Kraninger Appears Before House Financial Services and Senate Banking Committees

Aug 5, 2020Congressional Legislation, Federal Regulation, News

Consumer Financial Protection Bureau (CFPB) Director Kathy Kraninger appeared before both chambers of Congress last week in a pair of hearings on the CFPB’s Semi-Annual Report to Congress. The appearance comes shortly after the Bureau  finalized its rule removing the Small Dollar Loan rule’s underwriting requirements. The Bureau’s decision was met with Democratic criticism at both hearings, but Kraninger and Republicans defended the rule, asserting that it will improve consumer access to credit.

“We have worked to expand our reach to consumers to provide them with actionable, useful information about their rights, options, and expectations in the marketplace for consumer financial products and services,” Kraninger said in her oral testimony.

The Director contended that the new rule is meant to promote competition and allow banks to offer small-dollar lending products. “Enabling consumers to understand the products that are available to them is a huge part of where we are today,” she continued.   

In Senator Mike Crapo’s (R-Idaho) statement, he commended the CFPB’s steps to protect consumers, especially after the Supreme Court ruling in July that deemed the single director’s removal for cause only as unconstitutional.

“Updating this rule is an important step toward ensuring the availability of credit that is essential to so many consumers who struggle to access or qualify for other options,” he stated. “The changes made by the 2020 Small Dollar Loan final rule carefully balances ensuring the widespread availability of credit to all Americans while preserving strong protection for all consumers.” Crapo serves as the Chairman of the Senate Committee on Banking, Housing, and Urban Affairs.

Appearing the next day before the House Financial Services Committee (HSFC), Chairwoman Maxine Waters (D-Calif.) gave a statement alleging that the Bureau is not focused on American consumers’ best interests. She said that Kraninger “has focused the Consumer Bureau on weakening critical consumer protections, relaxing enforcement against financial institutions, and undermining the agency from the inside.”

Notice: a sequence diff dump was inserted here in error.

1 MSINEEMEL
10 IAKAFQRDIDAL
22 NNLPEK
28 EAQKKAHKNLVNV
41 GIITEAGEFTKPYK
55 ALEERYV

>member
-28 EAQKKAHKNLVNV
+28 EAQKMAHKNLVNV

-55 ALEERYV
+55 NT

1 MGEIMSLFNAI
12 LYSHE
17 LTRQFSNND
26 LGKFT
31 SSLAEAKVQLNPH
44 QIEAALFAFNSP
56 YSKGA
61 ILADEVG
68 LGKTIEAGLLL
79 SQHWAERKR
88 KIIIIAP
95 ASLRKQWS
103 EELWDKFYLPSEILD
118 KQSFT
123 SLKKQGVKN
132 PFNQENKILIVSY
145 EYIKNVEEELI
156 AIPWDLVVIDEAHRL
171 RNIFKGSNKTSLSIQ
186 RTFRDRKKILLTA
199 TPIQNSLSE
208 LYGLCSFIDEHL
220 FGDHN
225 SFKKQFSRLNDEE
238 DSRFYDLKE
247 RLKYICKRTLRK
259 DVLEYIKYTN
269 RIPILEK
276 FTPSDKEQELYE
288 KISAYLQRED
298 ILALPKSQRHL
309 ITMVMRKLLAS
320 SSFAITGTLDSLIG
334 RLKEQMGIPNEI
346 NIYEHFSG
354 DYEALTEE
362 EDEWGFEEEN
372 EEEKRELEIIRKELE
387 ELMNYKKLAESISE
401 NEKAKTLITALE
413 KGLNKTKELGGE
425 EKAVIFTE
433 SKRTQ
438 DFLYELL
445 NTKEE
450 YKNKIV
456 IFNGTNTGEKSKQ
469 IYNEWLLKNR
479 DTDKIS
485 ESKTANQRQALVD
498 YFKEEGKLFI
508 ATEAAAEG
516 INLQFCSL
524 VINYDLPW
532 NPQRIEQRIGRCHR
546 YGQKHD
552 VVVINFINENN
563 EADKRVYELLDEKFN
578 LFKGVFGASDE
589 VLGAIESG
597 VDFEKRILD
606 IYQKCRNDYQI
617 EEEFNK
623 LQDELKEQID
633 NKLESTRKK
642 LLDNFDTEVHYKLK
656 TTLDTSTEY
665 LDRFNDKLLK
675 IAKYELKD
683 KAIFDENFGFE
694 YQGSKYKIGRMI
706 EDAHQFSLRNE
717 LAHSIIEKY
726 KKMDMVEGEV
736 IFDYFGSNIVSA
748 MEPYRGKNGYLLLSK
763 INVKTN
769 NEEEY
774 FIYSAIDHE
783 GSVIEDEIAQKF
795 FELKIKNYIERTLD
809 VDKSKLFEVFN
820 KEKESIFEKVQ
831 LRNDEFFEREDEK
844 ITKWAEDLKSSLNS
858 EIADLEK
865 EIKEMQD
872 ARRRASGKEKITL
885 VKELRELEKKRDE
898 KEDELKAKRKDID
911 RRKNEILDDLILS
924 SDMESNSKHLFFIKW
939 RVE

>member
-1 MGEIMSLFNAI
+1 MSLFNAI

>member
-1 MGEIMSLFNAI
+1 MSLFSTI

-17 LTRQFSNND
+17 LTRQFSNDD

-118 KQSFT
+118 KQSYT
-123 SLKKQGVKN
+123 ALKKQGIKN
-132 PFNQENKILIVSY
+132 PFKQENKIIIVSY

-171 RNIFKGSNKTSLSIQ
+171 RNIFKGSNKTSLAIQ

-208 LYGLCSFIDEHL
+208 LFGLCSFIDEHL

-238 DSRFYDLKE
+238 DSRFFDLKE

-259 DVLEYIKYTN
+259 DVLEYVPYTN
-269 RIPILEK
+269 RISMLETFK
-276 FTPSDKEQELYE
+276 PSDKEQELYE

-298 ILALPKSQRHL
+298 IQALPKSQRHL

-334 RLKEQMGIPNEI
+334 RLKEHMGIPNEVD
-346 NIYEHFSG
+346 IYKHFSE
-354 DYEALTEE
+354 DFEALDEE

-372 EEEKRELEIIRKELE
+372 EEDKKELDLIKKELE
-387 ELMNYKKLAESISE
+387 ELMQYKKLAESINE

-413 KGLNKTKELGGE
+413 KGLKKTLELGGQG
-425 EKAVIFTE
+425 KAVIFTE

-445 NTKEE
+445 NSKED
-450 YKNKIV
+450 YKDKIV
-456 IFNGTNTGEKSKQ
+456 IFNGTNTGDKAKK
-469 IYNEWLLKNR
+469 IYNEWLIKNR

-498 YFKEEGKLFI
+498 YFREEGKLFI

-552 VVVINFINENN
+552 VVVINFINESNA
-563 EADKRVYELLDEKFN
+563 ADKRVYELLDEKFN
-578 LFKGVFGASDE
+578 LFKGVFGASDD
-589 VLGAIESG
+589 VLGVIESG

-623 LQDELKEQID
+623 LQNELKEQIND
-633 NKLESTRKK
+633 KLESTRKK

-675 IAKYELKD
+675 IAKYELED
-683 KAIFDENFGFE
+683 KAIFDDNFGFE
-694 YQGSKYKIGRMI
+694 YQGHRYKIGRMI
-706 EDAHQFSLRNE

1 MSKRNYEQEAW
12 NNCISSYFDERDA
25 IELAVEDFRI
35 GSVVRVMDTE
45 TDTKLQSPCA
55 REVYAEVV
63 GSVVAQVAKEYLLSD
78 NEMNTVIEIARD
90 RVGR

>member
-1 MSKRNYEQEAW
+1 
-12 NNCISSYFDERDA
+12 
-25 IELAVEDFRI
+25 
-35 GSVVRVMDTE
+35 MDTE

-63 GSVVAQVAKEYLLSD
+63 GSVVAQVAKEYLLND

“We know that consumers are reporting major hardships with payday lenders, mortgage servicers, credit card companies, and the credit reporting bureaus,” Waters said.

Ranking HFSC member Patrick McHenry (R-N.C.) applauded the CFPB’s efforts since the Supreme Court ruling. “We now have a real opportunity to work together to bring necessary statutory reforms,” he said. “Reforms that will benefit consumers and bring clear guidance to industry so that they may better serve their customers.”

Senator Sherrod Brown (D-Ohio), ranking member of the Senate Committee on Banking, Housing, and Urban Affairs, denounced the Bureau’s efforts in his statement, declaring that Kraninger exploited the COVID-19 pandemic to diminish protections for American families, while strengthening protections for corporations.

“We have one system for corporations and the wealthy and the well-connected, one where you get away with just about anything ⎯ and a different one for everyone else, where your ‘good faith’ effort never seems to be enough,” Brown said.

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